Monday, June 23, 2008

Subversive Racism?

I've always wondered about a couple of crude phrases often used among men to announce the need to go to the bathroom. One is, "Well, I need to go drop the Browns off at the Super Bowl." Tame enough, I guess. But when this phrase is mentioned, a similar phrase usually has to be mentioned in turn: "Need to go drop the Cosby kids off at the pool."

Is this racist?

I had never thought it was until, in idle wondering while driving with the radio off yesterday, I just asked myself that very question. It could certainly be construed that way. Think about it: that the kids on Bill Cosby's sitcom are little more than like "pieces of crap." And that the only "pool" worthy of those "pieces of crap" would be a toilet bowl.

I've never used the phrase because I thought it to be sort of crude. And now I'm glad I didn't, because I'm now convinced that it's racist. And I'm going to discourage my friends from using it.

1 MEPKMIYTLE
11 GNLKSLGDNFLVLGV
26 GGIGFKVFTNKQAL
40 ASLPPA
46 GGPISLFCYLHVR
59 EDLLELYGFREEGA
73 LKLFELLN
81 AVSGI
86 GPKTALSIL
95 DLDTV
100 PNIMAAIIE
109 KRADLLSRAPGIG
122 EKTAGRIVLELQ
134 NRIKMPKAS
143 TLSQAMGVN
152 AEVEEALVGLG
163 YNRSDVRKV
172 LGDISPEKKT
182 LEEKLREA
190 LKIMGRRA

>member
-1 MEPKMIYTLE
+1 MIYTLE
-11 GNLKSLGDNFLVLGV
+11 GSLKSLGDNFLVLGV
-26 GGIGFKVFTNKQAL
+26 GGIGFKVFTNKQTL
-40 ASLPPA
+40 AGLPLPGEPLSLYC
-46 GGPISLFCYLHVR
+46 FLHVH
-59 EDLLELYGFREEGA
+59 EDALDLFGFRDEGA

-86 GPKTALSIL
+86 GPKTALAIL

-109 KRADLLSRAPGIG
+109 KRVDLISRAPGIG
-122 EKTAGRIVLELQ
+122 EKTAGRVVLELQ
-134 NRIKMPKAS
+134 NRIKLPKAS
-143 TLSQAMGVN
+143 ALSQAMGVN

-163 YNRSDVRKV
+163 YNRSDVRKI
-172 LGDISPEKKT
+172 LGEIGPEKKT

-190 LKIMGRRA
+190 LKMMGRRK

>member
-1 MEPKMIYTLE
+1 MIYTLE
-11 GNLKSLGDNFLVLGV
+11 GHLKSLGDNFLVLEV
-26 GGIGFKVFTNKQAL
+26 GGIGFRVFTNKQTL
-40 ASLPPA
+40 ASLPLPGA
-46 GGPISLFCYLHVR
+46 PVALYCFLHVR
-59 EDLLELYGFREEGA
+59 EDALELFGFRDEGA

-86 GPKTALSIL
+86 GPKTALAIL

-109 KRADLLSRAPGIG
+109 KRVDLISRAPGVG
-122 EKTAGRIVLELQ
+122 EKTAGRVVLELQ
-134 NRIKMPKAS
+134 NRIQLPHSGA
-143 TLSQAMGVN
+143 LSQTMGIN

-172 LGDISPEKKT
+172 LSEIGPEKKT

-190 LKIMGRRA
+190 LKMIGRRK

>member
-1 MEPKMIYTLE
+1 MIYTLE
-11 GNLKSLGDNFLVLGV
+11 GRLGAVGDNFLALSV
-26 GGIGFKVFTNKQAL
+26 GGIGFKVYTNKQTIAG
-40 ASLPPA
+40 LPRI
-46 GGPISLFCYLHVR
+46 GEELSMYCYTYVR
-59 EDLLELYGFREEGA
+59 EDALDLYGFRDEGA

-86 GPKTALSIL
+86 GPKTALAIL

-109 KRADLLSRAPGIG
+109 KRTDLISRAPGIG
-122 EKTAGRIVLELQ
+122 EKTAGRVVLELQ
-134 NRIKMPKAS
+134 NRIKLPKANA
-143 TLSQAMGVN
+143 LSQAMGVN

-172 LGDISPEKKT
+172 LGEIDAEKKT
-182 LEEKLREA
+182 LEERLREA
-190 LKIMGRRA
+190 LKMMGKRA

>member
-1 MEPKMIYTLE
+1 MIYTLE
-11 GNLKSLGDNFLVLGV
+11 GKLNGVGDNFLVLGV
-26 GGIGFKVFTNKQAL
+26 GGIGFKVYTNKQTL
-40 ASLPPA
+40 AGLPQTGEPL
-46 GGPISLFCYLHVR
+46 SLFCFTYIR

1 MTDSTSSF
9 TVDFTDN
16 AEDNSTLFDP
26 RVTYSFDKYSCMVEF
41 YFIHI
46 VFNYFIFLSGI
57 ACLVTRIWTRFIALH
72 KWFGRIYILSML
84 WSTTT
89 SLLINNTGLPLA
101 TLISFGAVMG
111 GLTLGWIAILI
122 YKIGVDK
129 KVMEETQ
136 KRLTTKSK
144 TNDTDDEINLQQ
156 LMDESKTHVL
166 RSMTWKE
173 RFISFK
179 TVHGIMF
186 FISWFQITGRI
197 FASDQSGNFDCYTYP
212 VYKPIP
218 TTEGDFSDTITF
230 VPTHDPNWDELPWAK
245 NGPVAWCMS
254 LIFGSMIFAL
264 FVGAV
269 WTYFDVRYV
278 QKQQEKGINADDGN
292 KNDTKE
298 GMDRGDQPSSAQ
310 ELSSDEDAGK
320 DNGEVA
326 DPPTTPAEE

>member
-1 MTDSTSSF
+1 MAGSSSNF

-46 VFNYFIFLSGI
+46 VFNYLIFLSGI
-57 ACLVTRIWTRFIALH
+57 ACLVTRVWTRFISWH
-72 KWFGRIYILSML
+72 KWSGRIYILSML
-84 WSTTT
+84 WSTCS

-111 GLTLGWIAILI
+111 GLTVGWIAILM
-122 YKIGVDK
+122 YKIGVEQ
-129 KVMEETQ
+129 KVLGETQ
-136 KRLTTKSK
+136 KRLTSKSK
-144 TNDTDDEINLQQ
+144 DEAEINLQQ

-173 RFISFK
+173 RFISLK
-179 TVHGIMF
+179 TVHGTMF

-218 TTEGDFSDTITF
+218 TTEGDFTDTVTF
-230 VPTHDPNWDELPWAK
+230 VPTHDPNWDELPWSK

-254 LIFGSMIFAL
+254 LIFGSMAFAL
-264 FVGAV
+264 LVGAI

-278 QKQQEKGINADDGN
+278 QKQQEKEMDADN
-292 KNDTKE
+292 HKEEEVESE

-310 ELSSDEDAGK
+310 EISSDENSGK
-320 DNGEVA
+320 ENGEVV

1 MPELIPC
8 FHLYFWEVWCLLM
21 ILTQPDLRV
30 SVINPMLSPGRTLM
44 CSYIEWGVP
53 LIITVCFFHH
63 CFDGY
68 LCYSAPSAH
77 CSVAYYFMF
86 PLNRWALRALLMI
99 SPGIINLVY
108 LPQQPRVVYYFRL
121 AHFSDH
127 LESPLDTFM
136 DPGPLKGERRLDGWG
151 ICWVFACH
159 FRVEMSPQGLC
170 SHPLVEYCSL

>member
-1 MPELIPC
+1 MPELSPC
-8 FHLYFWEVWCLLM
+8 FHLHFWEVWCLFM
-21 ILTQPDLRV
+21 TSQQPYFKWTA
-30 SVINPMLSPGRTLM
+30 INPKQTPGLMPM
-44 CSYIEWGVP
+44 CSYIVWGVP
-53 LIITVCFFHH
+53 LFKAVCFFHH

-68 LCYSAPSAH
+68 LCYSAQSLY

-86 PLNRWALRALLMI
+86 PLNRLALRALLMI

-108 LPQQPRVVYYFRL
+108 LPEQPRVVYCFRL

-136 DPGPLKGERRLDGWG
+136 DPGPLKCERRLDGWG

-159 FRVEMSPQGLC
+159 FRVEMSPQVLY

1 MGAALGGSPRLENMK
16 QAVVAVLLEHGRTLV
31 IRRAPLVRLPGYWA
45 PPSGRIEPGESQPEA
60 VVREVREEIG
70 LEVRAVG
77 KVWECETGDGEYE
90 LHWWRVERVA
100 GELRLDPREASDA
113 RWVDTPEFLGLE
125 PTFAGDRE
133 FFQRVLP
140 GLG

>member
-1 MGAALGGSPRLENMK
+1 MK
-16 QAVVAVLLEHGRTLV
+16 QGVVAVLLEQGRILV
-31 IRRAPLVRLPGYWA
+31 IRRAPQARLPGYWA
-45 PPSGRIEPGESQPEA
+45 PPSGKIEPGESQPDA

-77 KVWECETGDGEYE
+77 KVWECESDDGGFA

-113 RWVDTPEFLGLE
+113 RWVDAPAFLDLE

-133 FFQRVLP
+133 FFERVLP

And I can sense the push-back. "Its just a joke." "Its all in good fun -- don't take it so seriously." I guess that's what everyone says when the joke isn't on them. Racism & discrimination are real. And I don't think that racist language has a welcome place in our culture's in civil discourse, much less coming from Christian lips.


Justmatt said...

Good thoughts man! I was actually thinking the same thing on Friday as I went to... well you know.

I do agree - it is a tad racist.

Lloyd said...

Before I begin my response, let me say that I appreciate your comments and will think twice next time before choosing from my vast repertoire of poo jokes.

I think, somewhere back in the recesses of my mind, I recall having that reaction when I first heard the "Cosby kids" joke. Since that time, I've done some thinking, and I'd like to share those thoughts here.

One brand of humor constructs the element of comedy by infusing the punchline with somehow shocking or ironic elements. In this case, the irony is that the color "brown" is being used for something other than its literal intention. The result causes imagery of little kids coming out of someone's digestive tract and being dropped into a toilet, which is so shocking as to elicit humor.